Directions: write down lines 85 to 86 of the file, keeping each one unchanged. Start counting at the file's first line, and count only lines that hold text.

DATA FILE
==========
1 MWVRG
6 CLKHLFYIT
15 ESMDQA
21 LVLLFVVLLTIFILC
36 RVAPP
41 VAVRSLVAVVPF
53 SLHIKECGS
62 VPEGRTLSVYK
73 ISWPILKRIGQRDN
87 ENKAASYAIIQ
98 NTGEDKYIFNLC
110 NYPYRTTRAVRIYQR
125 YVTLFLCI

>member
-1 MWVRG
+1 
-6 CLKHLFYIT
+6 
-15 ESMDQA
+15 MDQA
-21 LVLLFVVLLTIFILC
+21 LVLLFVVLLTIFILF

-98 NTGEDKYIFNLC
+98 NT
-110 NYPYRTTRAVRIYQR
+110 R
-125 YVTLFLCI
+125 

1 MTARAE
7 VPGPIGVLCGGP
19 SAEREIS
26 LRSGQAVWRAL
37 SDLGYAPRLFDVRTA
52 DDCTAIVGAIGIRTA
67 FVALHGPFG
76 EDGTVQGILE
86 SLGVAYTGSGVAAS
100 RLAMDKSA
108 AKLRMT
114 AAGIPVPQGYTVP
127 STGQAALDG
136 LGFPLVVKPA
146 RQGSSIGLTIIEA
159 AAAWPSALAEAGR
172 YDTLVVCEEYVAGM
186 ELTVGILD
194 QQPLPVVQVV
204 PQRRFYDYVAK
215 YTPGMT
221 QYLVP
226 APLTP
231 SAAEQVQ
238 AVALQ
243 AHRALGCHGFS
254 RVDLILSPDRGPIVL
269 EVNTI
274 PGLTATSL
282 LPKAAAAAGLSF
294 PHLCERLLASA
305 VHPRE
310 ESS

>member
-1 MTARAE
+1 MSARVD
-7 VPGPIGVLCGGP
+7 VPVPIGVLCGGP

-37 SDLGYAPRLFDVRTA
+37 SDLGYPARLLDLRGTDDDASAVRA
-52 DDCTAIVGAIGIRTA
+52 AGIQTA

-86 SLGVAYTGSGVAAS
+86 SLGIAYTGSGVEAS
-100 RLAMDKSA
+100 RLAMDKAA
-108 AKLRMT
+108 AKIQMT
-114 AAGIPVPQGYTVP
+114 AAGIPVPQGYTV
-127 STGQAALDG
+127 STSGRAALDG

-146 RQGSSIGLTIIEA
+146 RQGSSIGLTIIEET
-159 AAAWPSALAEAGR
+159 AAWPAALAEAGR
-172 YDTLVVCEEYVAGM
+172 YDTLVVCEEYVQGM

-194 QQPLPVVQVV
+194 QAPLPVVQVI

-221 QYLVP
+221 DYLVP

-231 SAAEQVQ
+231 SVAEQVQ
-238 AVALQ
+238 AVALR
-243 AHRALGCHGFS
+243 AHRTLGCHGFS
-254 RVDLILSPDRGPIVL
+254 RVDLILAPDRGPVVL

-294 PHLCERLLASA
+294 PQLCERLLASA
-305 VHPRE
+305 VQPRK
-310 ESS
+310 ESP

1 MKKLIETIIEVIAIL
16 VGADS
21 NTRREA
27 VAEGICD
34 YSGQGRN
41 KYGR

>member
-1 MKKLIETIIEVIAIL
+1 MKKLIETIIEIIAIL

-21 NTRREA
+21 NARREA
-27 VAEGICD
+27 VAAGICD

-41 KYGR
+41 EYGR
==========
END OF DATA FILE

-172 YDTLVVCEEYVAGM
+172 YDTLVVCEEYVQGM